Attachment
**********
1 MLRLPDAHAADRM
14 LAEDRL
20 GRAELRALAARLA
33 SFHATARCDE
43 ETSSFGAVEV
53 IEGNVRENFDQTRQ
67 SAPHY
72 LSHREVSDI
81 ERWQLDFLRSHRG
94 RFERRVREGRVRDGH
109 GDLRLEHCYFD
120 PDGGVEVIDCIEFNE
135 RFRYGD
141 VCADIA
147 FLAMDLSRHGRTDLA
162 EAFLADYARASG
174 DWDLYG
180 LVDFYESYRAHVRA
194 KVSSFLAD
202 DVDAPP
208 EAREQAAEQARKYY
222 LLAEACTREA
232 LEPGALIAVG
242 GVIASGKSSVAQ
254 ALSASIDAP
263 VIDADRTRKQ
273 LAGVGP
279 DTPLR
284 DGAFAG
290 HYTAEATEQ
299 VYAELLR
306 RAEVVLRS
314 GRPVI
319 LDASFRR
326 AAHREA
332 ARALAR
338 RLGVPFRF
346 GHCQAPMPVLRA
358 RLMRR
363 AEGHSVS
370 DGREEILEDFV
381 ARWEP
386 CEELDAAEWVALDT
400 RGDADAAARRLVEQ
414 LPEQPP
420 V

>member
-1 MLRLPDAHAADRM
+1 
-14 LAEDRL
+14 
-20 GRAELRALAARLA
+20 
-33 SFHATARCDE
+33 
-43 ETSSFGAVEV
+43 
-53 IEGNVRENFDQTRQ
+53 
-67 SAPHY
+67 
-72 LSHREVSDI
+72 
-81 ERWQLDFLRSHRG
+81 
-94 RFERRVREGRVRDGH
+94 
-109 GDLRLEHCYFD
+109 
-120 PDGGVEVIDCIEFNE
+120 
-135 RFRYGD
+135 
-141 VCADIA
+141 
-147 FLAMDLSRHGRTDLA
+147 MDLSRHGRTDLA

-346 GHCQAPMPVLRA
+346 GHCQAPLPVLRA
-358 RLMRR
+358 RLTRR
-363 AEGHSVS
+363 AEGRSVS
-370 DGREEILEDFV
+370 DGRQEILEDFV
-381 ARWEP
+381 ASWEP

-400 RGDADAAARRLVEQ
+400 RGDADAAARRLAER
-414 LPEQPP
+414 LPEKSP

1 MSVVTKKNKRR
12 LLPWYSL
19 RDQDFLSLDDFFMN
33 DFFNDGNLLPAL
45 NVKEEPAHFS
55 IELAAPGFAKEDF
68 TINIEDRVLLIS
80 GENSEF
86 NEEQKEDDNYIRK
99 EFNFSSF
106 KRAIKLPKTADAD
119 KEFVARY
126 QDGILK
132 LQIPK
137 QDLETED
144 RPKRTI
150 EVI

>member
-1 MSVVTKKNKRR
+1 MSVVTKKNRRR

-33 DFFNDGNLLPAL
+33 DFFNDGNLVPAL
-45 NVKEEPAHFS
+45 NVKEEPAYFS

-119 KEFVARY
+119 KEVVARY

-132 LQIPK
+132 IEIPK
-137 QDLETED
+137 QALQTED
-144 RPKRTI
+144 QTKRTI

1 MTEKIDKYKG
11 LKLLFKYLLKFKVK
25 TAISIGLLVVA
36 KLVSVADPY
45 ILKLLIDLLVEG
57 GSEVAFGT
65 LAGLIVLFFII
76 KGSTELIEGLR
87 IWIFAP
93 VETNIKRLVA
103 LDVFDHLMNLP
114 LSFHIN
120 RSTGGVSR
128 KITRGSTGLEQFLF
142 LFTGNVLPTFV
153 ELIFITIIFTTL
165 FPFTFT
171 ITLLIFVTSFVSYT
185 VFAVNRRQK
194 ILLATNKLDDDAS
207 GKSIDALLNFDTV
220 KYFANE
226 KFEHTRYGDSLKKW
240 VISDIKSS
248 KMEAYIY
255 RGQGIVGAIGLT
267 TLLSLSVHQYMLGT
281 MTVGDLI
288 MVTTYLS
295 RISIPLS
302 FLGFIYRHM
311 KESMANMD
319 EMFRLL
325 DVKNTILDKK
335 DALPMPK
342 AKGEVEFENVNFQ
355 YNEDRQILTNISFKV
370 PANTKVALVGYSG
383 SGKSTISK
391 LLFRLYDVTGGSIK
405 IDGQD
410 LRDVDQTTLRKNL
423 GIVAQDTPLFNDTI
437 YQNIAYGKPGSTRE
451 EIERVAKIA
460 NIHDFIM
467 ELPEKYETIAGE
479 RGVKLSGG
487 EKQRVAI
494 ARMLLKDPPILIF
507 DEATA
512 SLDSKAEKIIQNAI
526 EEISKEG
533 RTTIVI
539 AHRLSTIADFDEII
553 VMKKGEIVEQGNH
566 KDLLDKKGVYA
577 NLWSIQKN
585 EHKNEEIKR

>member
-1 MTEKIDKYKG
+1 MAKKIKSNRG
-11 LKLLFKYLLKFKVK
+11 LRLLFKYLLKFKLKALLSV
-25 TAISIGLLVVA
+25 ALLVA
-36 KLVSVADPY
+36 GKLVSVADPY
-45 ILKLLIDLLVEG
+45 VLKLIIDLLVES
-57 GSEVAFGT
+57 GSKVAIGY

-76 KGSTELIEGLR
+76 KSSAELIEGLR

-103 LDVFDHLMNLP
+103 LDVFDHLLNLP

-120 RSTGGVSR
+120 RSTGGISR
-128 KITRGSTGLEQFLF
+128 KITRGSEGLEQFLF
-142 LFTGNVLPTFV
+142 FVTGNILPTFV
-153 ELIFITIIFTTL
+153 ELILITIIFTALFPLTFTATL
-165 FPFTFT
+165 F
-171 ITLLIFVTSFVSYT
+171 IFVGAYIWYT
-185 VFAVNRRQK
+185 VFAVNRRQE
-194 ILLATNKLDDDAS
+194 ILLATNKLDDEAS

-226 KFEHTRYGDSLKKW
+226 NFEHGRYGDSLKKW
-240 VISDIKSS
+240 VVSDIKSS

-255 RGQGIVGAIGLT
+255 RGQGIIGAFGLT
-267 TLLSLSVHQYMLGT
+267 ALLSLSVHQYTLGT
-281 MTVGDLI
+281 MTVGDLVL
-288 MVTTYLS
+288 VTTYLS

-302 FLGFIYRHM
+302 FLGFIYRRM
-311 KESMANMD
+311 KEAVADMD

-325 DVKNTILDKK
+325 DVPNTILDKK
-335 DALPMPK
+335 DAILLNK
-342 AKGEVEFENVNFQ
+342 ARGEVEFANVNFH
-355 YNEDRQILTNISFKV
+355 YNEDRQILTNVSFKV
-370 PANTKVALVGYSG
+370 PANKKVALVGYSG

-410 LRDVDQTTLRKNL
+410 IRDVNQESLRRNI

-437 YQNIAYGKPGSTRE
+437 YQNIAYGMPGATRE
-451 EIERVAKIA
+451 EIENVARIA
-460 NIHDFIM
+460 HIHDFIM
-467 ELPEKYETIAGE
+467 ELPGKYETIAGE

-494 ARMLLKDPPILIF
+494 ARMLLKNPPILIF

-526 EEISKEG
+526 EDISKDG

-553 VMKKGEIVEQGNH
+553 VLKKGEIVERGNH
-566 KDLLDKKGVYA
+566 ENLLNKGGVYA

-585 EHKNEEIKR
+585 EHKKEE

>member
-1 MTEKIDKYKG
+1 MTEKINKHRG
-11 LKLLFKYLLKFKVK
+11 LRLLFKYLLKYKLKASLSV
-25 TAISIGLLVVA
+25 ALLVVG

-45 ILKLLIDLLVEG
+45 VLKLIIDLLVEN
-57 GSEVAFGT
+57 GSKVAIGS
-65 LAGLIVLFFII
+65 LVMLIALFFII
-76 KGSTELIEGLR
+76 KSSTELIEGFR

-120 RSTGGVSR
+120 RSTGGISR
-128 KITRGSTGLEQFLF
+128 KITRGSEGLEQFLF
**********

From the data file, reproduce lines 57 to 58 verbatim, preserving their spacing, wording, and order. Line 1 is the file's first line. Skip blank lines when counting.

+43 
-53 IEGNVRENFDQTRQ